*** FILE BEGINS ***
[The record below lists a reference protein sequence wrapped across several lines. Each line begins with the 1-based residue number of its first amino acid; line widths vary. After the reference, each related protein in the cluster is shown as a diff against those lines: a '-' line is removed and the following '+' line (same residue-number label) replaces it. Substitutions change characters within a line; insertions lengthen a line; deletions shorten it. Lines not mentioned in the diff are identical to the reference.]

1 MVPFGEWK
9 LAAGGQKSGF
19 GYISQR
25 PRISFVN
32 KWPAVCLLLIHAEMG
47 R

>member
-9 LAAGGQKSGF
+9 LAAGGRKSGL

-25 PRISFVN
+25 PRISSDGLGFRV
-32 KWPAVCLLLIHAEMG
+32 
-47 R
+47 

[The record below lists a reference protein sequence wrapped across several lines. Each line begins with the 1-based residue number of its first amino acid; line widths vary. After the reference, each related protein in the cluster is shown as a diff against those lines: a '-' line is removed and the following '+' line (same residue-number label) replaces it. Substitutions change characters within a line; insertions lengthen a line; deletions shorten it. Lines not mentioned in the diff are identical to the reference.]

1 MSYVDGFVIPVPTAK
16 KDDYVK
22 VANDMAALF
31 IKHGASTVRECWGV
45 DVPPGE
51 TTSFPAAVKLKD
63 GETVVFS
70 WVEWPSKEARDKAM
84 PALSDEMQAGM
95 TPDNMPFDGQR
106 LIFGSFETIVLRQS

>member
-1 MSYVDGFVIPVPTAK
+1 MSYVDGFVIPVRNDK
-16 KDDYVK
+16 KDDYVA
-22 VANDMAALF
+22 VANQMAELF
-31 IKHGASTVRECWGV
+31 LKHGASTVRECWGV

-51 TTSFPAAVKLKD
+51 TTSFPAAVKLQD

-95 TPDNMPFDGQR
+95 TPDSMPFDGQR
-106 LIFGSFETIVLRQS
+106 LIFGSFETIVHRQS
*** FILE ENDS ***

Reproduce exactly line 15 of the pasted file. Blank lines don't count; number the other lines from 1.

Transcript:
-47 R